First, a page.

If you haven’t experienced racism in its obnoxious and subtle forms then one could see how you might not relate to how those of us similar to the Halappanavars would legitimately react. Being generous, I will give you the benefit of the doubt. Being miserly; I would say this: if you do not know what it is like to be of non-white skin colour, if you do not know what it is like to be judged for worshipping God in a different form, if you don’t have the same ethno-linguistic or cultural norms or values as the majority, if you are made to feel as if your non-white skin colour, your different form of worshipping God, your different ethno-linguistic-cultural norms are INFERIOR; then you do not know what it was like for Savita and Praveen at that time. You get me bredrens?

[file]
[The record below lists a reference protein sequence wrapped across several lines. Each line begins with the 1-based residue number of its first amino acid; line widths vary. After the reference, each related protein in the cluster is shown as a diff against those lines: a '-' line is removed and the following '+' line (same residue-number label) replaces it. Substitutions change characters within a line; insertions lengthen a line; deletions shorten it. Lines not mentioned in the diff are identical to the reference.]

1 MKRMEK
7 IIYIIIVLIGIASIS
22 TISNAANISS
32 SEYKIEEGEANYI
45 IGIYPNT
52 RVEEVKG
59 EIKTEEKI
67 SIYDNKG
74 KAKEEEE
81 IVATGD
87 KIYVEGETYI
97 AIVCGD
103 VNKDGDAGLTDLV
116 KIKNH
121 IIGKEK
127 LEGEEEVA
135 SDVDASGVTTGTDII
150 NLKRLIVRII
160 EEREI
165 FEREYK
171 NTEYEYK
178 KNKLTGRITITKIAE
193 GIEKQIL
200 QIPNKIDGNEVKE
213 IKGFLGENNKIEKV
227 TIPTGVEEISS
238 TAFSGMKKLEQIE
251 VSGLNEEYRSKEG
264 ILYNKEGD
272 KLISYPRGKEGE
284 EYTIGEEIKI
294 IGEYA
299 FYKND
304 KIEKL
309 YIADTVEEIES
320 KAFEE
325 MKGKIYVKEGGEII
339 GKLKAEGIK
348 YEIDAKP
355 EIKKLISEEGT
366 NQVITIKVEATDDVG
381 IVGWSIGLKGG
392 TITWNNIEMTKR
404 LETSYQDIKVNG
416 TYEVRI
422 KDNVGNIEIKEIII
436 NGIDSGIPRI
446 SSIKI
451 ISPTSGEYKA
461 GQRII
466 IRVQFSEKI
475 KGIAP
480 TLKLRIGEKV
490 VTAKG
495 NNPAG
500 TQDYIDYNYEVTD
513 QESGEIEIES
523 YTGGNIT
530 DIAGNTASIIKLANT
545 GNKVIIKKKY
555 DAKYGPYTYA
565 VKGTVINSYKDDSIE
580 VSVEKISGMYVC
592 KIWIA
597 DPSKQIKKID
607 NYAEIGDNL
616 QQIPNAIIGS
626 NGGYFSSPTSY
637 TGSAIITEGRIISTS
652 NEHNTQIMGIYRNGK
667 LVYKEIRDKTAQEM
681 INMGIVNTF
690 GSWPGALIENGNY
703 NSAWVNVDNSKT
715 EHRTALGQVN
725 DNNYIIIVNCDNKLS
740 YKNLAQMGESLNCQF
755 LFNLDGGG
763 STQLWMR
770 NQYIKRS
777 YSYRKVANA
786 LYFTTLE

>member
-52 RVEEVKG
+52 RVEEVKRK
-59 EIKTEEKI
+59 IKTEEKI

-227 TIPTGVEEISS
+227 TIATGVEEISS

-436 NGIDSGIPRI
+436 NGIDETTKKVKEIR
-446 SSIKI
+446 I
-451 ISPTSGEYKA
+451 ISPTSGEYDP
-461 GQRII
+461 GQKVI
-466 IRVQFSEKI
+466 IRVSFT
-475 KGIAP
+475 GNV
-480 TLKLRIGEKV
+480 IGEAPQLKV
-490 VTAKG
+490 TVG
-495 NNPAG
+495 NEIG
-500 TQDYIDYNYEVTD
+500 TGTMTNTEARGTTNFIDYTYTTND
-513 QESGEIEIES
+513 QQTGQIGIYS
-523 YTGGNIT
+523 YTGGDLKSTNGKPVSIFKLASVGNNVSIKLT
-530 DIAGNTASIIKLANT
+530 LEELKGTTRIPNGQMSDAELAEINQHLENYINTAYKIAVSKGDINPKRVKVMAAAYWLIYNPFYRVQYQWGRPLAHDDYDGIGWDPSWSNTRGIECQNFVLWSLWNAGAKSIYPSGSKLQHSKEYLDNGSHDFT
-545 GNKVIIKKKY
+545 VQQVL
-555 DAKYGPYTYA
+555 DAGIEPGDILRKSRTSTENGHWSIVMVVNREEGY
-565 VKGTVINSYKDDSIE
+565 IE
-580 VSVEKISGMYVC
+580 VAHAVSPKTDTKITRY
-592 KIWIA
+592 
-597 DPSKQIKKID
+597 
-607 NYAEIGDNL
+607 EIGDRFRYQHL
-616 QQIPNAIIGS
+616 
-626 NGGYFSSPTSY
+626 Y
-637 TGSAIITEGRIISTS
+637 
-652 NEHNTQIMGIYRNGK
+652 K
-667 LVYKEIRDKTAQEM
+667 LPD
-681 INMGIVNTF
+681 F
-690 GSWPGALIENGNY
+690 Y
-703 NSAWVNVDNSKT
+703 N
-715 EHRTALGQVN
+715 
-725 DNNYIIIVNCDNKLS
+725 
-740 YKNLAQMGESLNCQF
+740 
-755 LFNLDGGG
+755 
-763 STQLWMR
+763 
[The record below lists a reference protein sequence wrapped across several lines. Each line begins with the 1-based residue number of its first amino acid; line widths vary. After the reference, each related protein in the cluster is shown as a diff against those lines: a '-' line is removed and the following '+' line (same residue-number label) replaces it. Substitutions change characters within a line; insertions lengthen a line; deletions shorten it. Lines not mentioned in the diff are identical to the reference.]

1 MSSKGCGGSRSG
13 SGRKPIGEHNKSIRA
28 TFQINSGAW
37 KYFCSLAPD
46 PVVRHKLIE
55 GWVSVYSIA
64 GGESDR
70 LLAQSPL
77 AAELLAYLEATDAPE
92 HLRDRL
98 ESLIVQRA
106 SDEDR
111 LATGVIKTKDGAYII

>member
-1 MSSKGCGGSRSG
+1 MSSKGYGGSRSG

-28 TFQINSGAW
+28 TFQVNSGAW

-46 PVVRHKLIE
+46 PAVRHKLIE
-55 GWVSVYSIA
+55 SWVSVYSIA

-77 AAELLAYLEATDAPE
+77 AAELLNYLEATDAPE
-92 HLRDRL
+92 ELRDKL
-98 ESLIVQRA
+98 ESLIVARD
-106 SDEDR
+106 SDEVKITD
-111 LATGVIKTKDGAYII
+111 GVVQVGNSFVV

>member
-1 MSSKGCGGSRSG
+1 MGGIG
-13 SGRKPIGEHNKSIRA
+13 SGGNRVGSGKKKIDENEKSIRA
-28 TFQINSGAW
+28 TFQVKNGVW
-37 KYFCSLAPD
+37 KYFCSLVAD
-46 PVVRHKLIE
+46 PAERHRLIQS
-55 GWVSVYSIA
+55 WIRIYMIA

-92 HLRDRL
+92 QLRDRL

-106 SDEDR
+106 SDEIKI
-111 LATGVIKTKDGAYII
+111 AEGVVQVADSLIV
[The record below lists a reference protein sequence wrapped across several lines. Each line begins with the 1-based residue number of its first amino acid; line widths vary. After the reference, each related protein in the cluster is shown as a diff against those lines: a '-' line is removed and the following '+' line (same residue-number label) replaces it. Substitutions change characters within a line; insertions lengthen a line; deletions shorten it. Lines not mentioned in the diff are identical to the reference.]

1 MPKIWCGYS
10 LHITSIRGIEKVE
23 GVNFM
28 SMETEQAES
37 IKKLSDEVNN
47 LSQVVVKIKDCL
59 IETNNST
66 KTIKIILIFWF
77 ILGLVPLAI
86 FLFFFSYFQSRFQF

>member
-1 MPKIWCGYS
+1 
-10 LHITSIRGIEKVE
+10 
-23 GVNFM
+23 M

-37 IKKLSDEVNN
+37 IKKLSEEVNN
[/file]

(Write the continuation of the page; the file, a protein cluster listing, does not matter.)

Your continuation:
Predictably, a small but highly vocal racist group of anti-choice odds and sods have attempted to hijack the death of Savita and gone to town with some very strange views: views which fetishise the fetus but hate the brown mother.

One of the earliest tweets I spotted stated this: “The baby Savita (rip) lost was female. Many Indian people abort female babies. 2 facts”. In fact, according to her brother she had ‘always wanted to have a girl.’

My head sort of exploded about this time. I had a sinking feeling that the most uninformed anti-choicers would use the ethnicity of Savita as a tool in their disastrous counter campaign against a very angry and grief-stricken pro-choice movement.